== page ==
This has been a wide-ranging and largely thoughtful debate, but the critical thing that people will now look to us for is action. We will engage seriously with the Secretary of State, as he has engaged seriously with our arguments. Clearly there are points of disagreement that we need to work through, not just as legislators but with communities up and down the country. I say gently, however, that as he goes about that work, he must do so with a degree of self-awareness about the Government’s position and the way that they are perceived among Muslim communities. I say with some reflection and humility from the Labour Benches, that I genuinely believe that the Government have no more credibility to define Islamophobia than the Labour party had to redefine antisemitism—that is how bad the politics of this place have sunk in the eyes of so many people up and down the country. I believe that we can and must make progress, and today’s debate has helped us start to do that with, as the Secretary of State said, some urgency.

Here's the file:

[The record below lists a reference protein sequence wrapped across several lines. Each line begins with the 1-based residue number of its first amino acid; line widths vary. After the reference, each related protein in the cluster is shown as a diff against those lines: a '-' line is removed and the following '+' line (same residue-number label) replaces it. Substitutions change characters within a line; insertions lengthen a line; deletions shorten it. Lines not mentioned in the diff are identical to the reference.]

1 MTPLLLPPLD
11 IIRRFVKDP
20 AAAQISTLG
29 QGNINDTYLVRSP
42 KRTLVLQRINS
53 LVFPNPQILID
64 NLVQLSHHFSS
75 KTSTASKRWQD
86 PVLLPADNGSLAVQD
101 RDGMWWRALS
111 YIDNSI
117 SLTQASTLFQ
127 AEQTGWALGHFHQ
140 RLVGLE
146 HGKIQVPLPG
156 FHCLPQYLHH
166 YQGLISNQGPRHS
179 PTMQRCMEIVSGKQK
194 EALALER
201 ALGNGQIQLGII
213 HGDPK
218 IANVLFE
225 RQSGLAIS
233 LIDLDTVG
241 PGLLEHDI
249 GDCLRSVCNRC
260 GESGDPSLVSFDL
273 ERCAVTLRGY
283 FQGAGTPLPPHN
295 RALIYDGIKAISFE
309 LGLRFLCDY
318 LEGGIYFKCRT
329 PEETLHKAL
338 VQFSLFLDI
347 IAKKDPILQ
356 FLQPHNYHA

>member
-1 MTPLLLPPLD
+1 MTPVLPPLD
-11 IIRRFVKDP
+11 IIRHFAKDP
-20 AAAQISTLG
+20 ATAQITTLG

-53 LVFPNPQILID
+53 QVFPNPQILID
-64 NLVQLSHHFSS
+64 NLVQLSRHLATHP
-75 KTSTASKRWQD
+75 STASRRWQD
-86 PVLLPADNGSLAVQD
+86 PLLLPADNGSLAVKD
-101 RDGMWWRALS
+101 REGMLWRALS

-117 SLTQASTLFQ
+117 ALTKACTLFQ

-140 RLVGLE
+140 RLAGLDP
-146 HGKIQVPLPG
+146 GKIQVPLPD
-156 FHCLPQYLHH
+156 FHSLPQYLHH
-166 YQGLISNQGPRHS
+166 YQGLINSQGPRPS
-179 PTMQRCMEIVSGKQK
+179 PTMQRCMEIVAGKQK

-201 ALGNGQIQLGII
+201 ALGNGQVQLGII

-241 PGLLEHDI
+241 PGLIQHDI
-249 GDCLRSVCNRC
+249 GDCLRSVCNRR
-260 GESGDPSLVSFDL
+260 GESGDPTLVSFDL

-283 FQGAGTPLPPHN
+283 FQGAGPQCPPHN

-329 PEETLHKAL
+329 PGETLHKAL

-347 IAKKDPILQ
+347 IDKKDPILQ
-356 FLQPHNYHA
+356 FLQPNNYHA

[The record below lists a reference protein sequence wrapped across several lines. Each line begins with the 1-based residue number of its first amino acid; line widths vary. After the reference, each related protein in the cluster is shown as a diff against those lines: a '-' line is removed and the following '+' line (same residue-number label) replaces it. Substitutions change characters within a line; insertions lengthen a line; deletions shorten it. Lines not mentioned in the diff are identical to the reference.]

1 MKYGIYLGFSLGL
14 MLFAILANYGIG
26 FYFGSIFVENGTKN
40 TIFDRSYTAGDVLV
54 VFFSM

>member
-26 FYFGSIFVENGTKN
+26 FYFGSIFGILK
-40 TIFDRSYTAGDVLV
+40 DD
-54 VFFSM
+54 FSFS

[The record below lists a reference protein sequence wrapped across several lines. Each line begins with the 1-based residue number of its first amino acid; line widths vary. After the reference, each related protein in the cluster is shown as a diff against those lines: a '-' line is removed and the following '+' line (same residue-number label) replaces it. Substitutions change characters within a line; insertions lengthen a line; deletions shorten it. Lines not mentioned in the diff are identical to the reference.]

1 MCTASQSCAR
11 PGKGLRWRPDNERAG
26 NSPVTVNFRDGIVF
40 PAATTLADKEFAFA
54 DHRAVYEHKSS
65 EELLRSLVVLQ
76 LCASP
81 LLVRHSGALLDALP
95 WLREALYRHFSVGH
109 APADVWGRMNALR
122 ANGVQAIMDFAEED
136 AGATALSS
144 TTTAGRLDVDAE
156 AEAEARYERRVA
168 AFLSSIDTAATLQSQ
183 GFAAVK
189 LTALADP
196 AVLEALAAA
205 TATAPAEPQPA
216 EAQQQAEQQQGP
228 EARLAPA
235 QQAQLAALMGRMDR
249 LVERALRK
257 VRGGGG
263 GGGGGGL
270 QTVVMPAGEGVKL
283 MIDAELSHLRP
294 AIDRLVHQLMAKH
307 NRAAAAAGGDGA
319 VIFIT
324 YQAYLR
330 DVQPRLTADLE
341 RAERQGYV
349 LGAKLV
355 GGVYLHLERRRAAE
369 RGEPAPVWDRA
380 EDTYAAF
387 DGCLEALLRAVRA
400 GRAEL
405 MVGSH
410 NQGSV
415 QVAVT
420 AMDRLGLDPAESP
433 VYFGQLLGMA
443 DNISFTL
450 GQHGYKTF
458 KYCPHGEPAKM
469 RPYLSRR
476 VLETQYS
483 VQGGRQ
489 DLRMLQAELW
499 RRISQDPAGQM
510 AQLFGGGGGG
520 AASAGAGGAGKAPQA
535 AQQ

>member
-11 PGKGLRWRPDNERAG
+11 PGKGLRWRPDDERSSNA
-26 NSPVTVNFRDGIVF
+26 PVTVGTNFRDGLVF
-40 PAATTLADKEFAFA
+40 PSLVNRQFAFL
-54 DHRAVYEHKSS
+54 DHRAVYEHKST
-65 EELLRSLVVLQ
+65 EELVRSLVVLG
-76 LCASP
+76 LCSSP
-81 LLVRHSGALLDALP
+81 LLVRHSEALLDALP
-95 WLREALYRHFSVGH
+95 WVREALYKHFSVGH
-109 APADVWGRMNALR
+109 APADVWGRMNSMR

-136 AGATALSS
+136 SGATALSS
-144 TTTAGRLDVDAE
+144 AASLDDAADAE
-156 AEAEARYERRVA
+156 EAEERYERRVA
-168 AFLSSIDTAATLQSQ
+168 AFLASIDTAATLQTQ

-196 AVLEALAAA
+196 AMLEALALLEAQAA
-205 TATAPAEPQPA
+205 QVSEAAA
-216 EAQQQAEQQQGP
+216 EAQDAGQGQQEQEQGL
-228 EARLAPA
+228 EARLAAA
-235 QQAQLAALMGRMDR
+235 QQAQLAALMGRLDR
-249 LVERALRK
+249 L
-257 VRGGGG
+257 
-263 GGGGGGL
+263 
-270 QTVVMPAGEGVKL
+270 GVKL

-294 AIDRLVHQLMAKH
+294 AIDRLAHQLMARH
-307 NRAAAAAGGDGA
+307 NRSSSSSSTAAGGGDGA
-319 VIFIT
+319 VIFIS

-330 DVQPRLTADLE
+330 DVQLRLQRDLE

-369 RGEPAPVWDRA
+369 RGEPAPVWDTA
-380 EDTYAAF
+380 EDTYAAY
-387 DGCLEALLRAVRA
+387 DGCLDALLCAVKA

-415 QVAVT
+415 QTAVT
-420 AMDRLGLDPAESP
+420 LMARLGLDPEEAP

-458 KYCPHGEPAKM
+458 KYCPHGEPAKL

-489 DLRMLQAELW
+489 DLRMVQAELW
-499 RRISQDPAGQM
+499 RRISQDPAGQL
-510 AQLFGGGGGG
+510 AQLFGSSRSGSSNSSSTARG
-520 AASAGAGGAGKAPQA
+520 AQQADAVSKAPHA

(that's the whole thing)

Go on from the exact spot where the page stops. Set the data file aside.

Question put and agreed to.
That this House
has considered the definition of Islamophobia.